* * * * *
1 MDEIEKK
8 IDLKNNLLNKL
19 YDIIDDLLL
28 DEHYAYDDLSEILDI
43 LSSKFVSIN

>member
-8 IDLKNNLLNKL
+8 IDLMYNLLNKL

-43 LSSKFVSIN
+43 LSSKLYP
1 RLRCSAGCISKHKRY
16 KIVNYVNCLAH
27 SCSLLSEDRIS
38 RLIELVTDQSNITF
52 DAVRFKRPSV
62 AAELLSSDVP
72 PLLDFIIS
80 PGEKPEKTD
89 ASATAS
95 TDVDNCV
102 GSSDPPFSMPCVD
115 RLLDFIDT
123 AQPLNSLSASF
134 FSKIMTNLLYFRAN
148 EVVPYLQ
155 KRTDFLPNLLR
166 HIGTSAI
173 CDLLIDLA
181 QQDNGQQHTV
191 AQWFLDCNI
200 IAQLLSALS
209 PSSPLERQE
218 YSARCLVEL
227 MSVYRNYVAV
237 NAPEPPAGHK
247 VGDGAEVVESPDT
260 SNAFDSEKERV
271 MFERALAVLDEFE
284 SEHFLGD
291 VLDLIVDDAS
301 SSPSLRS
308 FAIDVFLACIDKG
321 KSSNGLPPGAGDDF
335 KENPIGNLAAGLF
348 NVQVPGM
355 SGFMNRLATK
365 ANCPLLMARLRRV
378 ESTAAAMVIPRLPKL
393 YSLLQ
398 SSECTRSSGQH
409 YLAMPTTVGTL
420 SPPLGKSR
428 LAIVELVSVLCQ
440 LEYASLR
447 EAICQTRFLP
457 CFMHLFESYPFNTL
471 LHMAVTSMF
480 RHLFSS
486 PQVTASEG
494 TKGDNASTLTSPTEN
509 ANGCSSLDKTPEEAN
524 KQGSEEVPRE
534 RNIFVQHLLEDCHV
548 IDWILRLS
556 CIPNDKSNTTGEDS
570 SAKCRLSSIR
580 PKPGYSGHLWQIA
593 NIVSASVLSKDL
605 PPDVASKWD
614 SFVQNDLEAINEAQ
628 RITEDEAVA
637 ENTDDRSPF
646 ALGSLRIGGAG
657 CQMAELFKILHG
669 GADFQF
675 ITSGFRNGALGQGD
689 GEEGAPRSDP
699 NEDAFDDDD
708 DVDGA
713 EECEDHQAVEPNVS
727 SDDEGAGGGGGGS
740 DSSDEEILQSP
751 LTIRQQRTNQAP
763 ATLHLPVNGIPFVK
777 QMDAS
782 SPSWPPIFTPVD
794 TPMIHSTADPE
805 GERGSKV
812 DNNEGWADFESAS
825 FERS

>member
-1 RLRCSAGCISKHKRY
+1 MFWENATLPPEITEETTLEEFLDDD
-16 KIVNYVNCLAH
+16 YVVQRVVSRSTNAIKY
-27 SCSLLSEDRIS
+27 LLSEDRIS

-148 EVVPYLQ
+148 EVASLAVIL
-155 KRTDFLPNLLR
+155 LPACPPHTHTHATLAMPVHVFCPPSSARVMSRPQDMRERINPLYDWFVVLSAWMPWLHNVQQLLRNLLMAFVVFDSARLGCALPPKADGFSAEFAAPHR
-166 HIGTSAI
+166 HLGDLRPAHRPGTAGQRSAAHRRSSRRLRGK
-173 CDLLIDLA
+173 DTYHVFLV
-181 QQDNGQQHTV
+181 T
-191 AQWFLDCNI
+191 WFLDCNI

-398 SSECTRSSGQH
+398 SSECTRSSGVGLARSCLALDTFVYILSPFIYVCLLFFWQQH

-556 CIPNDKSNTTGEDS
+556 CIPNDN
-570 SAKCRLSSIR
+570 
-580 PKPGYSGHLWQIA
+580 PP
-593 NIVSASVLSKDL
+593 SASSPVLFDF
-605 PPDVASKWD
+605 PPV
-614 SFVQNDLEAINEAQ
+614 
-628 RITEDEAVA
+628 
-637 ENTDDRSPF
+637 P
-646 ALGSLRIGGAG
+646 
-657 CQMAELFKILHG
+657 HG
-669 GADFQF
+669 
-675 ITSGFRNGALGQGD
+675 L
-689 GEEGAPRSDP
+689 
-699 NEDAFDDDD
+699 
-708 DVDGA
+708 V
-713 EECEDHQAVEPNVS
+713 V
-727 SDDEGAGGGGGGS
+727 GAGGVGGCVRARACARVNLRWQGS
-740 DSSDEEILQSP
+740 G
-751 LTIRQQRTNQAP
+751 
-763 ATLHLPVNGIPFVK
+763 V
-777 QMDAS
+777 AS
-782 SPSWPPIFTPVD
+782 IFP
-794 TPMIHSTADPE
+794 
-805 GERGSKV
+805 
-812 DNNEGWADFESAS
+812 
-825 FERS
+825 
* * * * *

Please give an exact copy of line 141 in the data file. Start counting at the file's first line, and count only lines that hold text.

+708 V